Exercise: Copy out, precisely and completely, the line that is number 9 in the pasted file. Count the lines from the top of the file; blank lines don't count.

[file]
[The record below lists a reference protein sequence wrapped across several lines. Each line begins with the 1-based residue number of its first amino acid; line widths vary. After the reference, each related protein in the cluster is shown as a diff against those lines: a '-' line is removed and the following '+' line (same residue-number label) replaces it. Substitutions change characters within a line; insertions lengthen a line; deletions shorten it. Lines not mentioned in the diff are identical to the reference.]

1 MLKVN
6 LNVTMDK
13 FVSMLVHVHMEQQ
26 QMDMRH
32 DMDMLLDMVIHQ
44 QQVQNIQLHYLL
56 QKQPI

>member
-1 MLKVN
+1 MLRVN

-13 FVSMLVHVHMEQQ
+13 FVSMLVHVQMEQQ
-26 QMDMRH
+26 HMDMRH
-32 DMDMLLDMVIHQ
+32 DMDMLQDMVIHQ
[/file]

>member